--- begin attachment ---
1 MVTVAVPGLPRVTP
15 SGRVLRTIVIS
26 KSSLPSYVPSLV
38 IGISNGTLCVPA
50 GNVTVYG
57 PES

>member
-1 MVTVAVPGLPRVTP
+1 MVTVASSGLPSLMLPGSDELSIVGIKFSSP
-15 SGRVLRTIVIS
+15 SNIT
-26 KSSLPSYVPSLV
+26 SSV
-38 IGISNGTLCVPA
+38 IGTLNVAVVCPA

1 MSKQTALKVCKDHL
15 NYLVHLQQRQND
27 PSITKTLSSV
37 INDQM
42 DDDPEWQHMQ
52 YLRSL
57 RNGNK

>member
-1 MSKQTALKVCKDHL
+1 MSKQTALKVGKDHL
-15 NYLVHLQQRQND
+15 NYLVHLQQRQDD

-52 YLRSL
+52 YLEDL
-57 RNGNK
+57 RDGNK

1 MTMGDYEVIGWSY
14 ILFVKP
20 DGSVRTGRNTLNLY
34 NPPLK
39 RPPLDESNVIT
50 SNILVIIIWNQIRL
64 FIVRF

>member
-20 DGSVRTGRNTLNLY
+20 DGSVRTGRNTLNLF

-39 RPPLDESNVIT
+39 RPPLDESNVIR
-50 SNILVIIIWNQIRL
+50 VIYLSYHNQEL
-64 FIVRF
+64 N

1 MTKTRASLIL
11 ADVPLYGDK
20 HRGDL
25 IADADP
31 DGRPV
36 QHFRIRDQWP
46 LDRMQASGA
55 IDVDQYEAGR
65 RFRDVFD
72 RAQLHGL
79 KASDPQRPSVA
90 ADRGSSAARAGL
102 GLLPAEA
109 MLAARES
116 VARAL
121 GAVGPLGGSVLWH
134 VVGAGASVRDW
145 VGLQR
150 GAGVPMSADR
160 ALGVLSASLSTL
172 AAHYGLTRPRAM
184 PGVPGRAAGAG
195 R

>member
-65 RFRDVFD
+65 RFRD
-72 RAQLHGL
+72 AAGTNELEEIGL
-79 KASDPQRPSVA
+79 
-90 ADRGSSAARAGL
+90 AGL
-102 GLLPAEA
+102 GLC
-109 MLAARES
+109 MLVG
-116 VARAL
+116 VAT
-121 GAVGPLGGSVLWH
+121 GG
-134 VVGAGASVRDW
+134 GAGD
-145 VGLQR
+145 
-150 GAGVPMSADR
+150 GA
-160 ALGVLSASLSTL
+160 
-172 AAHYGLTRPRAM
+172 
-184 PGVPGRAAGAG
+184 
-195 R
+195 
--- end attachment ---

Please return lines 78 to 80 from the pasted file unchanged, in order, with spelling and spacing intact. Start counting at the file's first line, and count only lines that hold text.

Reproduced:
-90 ADRGSSAARAGL
+90 AGL
-102 GLLPAEA